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An influential FDA advisory panel has overwhelmingly backed Moderna’s coronavirus vaccine, a key step paving the way to distribute the second Covid-19 vaccine in the United States next week. The nonbinding decision, which was adopted 20-0 with one abstention, by the FDA’s Vaccines and Related Biological Products Advisory Committee came exactly a week after the outside group of vaccine and infectious disease experts voted to recommend Pfizer and BioNTech’s vaccine for an emergency use authorization, or EUA. The agency granted Pfizer’s EUA the next day, and the first inoculations in the U.S. were given Monday.
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Taysha Gene Therapies will add more than 200 jobs as part of an expansion in RTP announced this week. The company, based in Dallas, chose the Triangle over Dallas, Texas, for a 160,000 square foot facility which will serve as its manufacturing site. It will invest $75 million as part of the expansion. North Carolina’s Economic Investment Committee approved a state benefits package of more than $5 million for the project at a meeting earlier this week. Taysha joins a growing number of companies in the Triangle area focused on gene therapies. The site is expected to be completed and conducting hiring in the next three years.
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Thermo Fisher Scientific has announced the construction of a new cGMP plasmid DNA manufacturing facility in Carlsbad, Calif. The site will expand the company's clinical and commercial capabilities for cGMP plasmid DNA used as a critical raw material to develop and manufacture cell and gene-based therapies including life-saving cancer treatments as well as mRNA vaccines. In addition, the site will have the capability to produce large-scale plasmid DNA as a primary drug substance for DNA therapies. The 67,000-square-foot facility, expected to be completed in the first half of 2021, will feature advanced technologies, including single use equipment with up to 1,000L scale, digital connectivity and data visibility to enable operational efficiencies and operator training.
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The first days of Pfizer’s COVID-19 vaccine rollout have seen unexpected hitches including some vaccines being stored at excessively cold temperatures and Pfizer reporting potential challenges in its vaccine production, U.S. officials said on a press call this week. At least two trays of COVID-19 vaccine doses delivered in California and Alabama needed to be replaced after their storage temperatures dipped below minus 92 degrees Celsius, they are supposed to be kept at around minus 70C. Pfizer also has reported some production issues, U.S. Secretary of Health and Human Services Alex Azar said. Officials did not outline what the specific manufacturing challenges were.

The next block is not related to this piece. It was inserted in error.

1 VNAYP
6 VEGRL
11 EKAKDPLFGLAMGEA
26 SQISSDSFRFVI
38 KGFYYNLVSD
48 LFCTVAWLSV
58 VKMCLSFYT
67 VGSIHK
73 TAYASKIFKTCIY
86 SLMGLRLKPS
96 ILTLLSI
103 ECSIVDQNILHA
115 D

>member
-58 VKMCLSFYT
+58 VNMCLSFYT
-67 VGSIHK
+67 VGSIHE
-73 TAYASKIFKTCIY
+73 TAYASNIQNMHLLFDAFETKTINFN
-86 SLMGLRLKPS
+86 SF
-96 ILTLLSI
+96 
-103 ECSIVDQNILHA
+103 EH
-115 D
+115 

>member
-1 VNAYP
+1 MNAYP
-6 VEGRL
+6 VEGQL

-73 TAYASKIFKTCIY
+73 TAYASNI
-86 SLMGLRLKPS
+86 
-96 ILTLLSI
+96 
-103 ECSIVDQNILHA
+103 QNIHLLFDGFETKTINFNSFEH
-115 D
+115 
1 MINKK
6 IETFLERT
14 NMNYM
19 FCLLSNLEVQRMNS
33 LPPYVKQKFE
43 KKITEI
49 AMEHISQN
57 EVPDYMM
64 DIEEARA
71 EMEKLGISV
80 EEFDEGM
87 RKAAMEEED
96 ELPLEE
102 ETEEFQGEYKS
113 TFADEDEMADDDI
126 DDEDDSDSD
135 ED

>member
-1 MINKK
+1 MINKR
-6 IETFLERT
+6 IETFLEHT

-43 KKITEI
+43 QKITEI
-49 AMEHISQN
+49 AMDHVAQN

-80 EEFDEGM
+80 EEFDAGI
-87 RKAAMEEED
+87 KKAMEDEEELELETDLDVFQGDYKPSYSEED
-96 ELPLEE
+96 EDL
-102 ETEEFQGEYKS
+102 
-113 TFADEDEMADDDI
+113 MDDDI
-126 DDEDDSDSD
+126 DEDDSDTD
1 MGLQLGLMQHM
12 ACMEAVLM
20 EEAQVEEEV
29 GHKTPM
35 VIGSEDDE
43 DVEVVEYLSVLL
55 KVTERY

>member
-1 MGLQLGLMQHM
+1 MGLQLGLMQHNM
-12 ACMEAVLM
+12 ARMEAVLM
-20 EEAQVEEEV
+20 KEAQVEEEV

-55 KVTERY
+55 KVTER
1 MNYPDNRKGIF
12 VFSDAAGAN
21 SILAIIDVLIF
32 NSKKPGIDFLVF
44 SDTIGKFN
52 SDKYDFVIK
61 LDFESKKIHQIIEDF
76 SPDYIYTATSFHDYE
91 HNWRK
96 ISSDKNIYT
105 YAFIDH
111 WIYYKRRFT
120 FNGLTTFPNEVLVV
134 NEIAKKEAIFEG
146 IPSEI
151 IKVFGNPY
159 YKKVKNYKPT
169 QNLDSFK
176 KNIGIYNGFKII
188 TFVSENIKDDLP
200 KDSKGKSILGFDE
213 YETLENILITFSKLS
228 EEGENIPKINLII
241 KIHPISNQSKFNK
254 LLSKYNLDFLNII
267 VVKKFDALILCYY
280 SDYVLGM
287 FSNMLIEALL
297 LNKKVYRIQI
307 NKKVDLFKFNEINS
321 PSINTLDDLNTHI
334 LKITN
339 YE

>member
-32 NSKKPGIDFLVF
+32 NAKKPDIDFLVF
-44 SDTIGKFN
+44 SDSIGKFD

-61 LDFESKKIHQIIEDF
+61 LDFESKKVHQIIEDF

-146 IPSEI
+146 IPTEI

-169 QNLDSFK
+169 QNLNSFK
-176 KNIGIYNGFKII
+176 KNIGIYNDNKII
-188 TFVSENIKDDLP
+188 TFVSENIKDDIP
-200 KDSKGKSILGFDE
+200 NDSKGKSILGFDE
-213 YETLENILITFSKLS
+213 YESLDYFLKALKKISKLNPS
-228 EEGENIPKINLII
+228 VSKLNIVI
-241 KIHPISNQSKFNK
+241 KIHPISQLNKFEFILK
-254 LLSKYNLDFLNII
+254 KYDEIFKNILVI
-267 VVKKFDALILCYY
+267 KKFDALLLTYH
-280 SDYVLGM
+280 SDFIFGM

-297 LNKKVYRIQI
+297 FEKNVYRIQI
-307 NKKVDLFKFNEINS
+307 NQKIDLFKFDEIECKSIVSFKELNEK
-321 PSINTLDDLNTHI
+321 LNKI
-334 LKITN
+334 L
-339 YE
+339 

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A Westlake Village venture capital firm has announced it has launched two funds totaling $500 million to invest in promising biotech companies in the greater Los Angeles area, including several in Thousand Oaks. Westlake Village BioPartners has been working with Pasadena-based Alexandria Real Estate Equities to create a three-building, 130,000-square-foot life sciences campus in Thousand Oaks' biotech hub, said Thousand Oaks City Manager Drew Powers. The campus on Rancho Conejo Boulevard includes a 30,000-square-foot laboratory space. According to the venture capital firm, five "early stage" life sciences companies are already in the new "incubator" space in Thousand Oaks' biotech hub and will be joined by three more.
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AbSci is moving its operations into the Columbia Tech Center in east Vancouver. The new headquarters, which AbSci is leasing, will take up about 61,000 square feet at 18105 S.E. Mill Plain Blvd. The company will move out of its current spot in The Hudson Building at 101 E. Sixth St. in April or May of 2021, said AbSci founder and CEO Sean McClain. In October, the company announced it had raised $65 million in investments, with most of the money going toward the company’s expansion which included hiring an additional 100 employees and purchasing new capital equipment, including small fermentation tanks to develop proteins. The expansion “will allow us to quadruple our overall capacity,” said McClain.